Legal colleagues rush to back Justice Binnie.
David Bain has broken his silence on the battle over his compensation claim by comparing his situation to that of Arthur Allan Thomas, the man whose wrongful conviction for the Crewe killings rocked the nation.
Justice Minister Judith Collins caused an outcry when she first criticised an independent report into Bain's compensation bid for containing errors, then released it to the media.
Bain, yesterday making Christmas mince pies at the Christchurch home he shares with fiancee Liz Davies when the Herald on Sunday visited, confirmed how hard he had been hit by Collins' salvo.
"After all the excitement, I can truly understand Arthur Allan Thomas' comment when he said something like no NZ judge has ever helped him."
Thomas was convicted in 1971 of the Harvey and Jeannette Crewe murders, but pardoned and released from prison in 1979 - and paid compensation. Police were found to have planted evidence.
Bain said that was all he intended saying on the issue while his supporters, including former All Black Joe Karam and legal adviser Michael Reed QC, dealt with the ramifications of the rejection of the compensation report written by retired Canadian Justice Ian Binnie. Karam said Bain would be relaxing over Christmas with Davies' family.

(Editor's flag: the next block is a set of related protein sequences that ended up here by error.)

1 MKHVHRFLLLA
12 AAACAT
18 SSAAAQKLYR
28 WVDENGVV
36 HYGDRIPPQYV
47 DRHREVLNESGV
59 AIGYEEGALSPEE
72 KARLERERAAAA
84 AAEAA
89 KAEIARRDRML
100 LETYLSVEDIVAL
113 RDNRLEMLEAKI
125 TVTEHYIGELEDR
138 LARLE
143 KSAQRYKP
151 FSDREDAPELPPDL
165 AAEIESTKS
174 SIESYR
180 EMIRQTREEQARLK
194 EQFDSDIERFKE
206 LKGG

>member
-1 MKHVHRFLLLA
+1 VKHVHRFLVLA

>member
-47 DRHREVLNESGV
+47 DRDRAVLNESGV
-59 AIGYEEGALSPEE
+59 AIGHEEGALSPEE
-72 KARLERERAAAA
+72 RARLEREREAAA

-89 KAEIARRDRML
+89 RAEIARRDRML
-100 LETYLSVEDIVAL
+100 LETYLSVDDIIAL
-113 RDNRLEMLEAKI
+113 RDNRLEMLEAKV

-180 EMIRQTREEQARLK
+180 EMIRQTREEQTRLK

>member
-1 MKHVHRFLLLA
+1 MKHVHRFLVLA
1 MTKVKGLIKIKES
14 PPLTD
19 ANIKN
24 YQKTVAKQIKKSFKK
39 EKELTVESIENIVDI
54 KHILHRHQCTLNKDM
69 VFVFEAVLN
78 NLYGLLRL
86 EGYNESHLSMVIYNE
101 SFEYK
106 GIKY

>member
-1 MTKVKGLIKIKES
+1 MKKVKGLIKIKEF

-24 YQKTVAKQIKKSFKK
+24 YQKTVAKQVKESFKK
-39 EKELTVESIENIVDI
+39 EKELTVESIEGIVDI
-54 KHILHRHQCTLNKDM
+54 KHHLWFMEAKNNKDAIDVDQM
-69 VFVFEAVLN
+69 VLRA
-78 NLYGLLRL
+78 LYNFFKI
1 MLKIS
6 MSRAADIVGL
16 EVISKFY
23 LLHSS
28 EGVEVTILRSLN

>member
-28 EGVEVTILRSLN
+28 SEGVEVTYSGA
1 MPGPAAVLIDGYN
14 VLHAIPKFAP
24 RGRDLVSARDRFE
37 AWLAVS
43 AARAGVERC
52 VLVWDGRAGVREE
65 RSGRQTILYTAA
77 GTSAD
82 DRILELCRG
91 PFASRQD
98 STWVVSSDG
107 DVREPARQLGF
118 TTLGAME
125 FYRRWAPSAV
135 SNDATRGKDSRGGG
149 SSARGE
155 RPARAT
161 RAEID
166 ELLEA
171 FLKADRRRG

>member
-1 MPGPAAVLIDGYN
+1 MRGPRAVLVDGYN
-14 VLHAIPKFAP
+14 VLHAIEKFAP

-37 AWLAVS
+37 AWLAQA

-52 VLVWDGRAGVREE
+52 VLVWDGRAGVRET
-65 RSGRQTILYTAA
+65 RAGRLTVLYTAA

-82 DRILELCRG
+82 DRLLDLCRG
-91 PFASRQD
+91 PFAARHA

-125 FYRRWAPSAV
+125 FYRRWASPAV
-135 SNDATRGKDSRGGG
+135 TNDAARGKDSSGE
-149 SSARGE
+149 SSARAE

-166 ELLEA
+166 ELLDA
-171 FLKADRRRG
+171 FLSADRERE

Justice Binnie, 73, recommended compensation be paid to Bain as he believed he was unlikely to have been responsible for the 1994 murder of his parents, brother and two sisters. But Collins slammed his report as going beyond its mandate and containing extensive, serious errors. She wants another report done.
Meanwhile, colleagues of Justice Binnie have circled the wagons in his defence.
Robert C Brun, QC, President of the Canadian Bar Association, released a statement to the Herald on Sunday.
"He is held in the highest esteem by both the legal community and the judiciary for his integrity, skill, and experience," Brun said. "He is praised for his honesty and intellect, and his reputation extends well beyond Canada's borders.
"An elected member of the International Commission of Jurists, he has appeared before the International Court of Justice and various international tribunals in governmental litigation matters, and has acted as Canadian representative in high-profile disputes involving France and the US."
Justice Binnie was appointed to the Supreme Court of Canada in 1998 where he served until his retirement in 2011. He was appointed to the court directly from a 30-year career as a litigator. In the early 1980s he served for four years as Canada's Associate Deputy Minister of Justice.
Should Bain get compensation?